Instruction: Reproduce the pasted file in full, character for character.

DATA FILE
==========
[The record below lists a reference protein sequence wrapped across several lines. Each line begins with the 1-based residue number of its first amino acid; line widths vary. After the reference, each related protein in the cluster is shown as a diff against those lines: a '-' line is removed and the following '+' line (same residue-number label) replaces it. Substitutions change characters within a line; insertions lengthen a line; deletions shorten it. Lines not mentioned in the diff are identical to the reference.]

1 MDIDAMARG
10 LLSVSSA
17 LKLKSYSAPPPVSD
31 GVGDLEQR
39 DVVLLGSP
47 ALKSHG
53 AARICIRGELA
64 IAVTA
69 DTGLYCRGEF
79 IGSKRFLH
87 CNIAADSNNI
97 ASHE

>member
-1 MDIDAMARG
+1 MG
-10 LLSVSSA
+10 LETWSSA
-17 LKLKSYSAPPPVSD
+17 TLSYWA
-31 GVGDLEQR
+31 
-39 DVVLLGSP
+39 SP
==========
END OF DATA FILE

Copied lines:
[The record below lists a reference protein sequence wrapped across several lines. Each line begins with the 1-based residue number of its first amino acid; line widths vary. After the reference, each related protein in the cluster is shown as a diff against those lines: a '-' line is removed and the following '+' line (same residue-number label) replaces it. Substitutions change characters within a line; insertions lengthen a line; deletions shorten it. Lines not mentioned in the diff are identical to the reference.]

1 MDIDAMARG
10 LLSVSSA
17 LKLKSYSAPPPVSD
31 GVGDLEQR
39 DVVLLGSP
47 ALKSHG
53 AARICIRGELA
64 IAVTA
69 DTGLYCRGEF
79 IGSKRFLH
87 CNIAADSNNI
97 ASHE

>member
-1 MDIDAMARG
+1 MG
-10 LLSVSSA
+10 LETWSSA
-17 LKLKSYSAPPPVSD
+17 TLSYWA
-31 GVGDLEQR
+31 
-39 DVVLLGSP
+39 SP